At Untitled (99 Gansevoort Street; 212-570-3670), the fine-dining restaurant inside the new Whitney Museum of American Art, the open and airy dining room feels like a gallery itself.
Encased in glass on two sides, the space is filled with light oak tabletops and cherry-red Saarinen dining chairs; the back of the room is flanked by an open kitchen and bar. Gray walls and white umbrella light fixtures, also conceived by Piano, complete the picture.
Visitors on the upper floors can marvel at works by Jeff Koons and Georgia O’Keeffe, but in this room it’s all about the art on the plate. Gramercy Tavern executive chef Michael Anthony and chef de cuisine Suzanne Cupps have developed a unique perspective on seasonal American cuisine. The menu is divided into four sections: snacks, offering bites like lobster toast ($12); vegetables (carrots with chili and peanuts, $9); appetizers and small plates (spring onion and bacon flatbread, $13); and mains (lamb chop with emmer, ricotta, asparagus, and olives, $27).
Composed small plates are presented in a minimalist way, some leaving an artful negative space on the plate. Smoked clams with cucumber and yogurt ($14) taste bright and fresh with the addition of olive oil, red onion, and micro-greens, although the portion doesn’t go far if you have much of an appetite. Lightly cooked asparagus with turnips, smoky bacon, and pecorino is a more satiating choice, served over a creamy carbonara-style sauce.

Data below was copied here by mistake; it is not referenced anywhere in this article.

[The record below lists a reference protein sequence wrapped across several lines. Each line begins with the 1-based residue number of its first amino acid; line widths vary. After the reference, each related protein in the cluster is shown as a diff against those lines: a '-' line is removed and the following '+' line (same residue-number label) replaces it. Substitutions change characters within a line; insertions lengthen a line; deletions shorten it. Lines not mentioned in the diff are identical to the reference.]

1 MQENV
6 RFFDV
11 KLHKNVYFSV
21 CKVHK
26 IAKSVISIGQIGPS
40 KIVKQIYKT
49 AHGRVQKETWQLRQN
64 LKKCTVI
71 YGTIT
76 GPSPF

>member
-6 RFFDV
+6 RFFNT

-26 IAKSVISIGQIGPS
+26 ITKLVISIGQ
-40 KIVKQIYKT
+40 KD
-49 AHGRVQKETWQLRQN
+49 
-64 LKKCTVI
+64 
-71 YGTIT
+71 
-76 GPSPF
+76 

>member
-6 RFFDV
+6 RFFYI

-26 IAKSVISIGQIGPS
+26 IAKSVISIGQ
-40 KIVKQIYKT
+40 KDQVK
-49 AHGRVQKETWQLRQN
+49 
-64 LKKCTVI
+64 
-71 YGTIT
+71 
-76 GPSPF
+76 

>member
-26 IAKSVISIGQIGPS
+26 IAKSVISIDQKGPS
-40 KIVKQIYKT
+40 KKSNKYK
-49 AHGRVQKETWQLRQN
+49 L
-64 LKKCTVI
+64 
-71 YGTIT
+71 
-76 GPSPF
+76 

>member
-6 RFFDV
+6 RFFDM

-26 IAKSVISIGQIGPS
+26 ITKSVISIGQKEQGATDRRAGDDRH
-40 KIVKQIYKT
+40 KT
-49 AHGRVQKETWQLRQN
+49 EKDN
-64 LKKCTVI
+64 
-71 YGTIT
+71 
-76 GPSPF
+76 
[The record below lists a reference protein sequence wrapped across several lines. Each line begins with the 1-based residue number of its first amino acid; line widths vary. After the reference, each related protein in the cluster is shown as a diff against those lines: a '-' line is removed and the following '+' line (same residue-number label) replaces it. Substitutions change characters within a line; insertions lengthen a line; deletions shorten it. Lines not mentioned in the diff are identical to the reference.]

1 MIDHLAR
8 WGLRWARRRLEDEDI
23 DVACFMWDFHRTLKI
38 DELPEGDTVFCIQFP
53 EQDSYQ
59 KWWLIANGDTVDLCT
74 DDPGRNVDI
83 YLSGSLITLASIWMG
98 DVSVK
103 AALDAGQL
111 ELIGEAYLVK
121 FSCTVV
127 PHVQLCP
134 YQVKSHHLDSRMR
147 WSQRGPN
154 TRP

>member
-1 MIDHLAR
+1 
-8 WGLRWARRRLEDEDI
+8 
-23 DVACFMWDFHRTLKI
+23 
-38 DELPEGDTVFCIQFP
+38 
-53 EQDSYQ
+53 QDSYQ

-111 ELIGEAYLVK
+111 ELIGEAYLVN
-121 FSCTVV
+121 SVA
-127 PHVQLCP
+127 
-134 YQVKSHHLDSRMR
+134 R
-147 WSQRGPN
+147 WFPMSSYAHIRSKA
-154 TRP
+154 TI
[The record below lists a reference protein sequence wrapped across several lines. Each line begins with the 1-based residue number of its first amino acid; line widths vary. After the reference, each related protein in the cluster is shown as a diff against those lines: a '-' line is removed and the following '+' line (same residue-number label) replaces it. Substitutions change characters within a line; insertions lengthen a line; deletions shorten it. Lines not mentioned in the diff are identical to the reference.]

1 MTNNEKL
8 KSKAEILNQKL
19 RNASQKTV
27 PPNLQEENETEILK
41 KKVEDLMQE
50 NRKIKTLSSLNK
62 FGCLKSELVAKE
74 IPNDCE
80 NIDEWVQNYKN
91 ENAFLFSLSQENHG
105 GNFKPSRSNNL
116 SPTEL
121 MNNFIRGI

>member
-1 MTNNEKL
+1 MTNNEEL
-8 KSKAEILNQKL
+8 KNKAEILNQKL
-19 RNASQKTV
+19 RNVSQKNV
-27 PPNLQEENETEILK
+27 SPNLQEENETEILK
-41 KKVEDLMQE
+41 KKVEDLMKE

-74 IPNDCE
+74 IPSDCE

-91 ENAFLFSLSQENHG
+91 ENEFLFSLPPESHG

Main courses are just as aesthetically pleasing, but more generously plated. Grilled monkfish with black garlic and lobster glaze ($25) looks like an abstract landscape. It’s served over a verdant pool of green garlic purée, a bed of spring vegetables (think sugar snap peas and leeks), framed by a smear of the darkly colored black garlic dressing.
On a recent visit a popular dish seemed to be the roasted and fried chicken with tatsoi and dill ($24). All around the room, tables were topped with what resembled plated gardens. The colors of yellow flowers, fuchsia pickled swiss chard stems, and golden-brown chicken pieces really pop on a bed of green, a fennel frond and dill yogurt hiding underneath. The layers of textured flavors meld seamlessly — a little creamy, a touch acidic from candied lemon strewn throughout the dish, and a tiny bit bitter from the greens. It wouldn’t be surprising if this becomes Untitled’s signature dish.
Desserts, like the rest of the menu, focus on market-driven ingredients. A visually impressive peanut butter and blueberry crunch cake ($10) sits in a glass-covered stand near the bar. Triple-chocolate-chunk cookies with vanilla milk ($8) is another dish seen making its way to many tables. Strawberry pound cake with pistachios and ricotta ($10) is a creative riff on a homestyle classic, but in this version, strawberries are marinated in elderflower and the cake is topped with whipped cream and riesling sabayon.
To wash it all down, Daniel Boulud alum Eduardo Porto Carreiro has created a wine list with a wide array of selections from all over the world. A selection of beer and cocktails is also available.
If your budget won’t allow for much more than a ticket to tour the Whitney, the Studio Café, also developed by the team behind Untitled, is an option. Open to museumgoers only, the café is located on the eighth floor and serves toast, soups, salads, snacks, and desserts priced from $6 to $12.
Untitled is open for lunch and dinner Wednesday through Monday.
This article from the Village Voice Archive was posted on May 20, 2015